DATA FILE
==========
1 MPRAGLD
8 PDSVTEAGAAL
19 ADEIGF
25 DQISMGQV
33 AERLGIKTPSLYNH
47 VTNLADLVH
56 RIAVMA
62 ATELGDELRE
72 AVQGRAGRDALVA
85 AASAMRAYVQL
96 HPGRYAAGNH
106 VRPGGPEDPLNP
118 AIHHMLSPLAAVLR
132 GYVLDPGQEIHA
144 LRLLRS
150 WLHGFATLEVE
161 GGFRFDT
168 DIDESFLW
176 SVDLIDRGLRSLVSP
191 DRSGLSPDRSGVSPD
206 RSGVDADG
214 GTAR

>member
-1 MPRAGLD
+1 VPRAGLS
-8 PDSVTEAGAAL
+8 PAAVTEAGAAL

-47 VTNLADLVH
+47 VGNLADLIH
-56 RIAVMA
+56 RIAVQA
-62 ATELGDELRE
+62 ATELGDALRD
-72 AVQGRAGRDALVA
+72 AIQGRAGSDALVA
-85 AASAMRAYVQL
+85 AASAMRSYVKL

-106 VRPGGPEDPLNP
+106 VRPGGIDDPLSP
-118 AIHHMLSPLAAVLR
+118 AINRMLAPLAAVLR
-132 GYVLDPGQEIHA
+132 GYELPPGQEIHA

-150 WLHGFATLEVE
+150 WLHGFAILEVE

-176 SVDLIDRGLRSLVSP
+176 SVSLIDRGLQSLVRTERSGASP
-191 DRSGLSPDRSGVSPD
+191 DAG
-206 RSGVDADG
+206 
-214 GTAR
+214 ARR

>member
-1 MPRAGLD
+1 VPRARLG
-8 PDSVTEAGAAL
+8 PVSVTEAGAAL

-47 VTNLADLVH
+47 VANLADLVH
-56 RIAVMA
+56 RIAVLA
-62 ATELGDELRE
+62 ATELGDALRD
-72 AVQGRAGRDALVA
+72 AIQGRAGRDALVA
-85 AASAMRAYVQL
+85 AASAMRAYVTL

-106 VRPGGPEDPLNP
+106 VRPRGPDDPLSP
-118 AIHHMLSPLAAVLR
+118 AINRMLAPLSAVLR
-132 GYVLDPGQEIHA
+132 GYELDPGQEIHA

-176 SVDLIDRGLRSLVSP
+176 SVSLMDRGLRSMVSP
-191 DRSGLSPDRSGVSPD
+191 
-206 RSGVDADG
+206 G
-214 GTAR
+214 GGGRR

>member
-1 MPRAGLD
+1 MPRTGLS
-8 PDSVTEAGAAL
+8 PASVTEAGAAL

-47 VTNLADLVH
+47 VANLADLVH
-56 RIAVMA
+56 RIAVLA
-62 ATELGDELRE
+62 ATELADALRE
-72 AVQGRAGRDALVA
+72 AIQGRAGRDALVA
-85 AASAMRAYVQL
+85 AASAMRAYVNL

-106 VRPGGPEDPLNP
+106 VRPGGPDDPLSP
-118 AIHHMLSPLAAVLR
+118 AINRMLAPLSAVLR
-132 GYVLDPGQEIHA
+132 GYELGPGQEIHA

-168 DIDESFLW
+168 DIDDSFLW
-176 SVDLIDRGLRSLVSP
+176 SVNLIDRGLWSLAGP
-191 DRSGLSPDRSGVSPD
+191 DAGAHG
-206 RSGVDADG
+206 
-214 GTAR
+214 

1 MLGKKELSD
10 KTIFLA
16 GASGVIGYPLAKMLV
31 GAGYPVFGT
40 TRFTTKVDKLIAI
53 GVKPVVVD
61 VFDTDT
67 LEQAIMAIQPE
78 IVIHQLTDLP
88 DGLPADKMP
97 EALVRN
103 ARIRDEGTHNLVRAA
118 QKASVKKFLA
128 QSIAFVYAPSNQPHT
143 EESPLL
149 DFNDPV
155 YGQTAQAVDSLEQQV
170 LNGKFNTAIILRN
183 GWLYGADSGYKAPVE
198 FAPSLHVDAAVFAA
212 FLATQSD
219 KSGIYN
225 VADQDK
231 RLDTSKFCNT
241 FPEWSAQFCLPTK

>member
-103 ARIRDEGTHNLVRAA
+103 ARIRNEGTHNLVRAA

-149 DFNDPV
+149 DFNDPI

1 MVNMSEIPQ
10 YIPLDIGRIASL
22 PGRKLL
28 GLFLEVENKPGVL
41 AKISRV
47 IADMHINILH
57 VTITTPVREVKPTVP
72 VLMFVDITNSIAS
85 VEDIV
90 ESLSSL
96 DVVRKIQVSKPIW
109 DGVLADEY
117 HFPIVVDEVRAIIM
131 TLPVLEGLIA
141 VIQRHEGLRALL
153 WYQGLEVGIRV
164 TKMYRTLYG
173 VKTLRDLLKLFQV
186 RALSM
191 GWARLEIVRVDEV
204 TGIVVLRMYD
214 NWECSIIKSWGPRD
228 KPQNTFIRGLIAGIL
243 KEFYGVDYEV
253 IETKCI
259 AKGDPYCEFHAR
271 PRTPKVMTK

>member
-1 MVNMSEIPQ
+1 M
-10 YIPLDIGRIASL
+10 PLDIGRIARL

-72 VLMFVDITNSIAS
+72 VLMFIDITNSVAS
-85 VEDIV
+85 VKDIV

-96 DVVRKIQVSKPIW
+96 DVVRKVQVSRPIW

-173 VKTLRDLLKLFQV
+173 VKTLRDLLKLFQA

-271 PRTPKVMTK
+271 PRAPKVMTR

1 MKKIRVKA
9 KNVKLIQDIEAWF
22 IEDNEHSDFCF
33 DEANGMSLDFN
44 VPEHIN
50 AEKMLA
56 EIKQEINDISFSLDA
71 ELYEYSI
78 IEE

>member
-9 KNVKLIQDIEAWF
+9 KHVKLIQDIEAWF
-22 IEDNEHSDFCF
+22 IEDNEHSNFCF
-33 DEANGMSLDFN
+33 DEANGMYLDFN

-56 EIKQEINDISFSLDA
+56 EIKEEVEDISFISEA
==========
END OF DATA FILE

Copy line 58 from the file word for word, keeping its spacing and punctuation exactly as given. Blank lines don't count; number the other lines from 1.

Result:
+8 PVSVTEAGAAL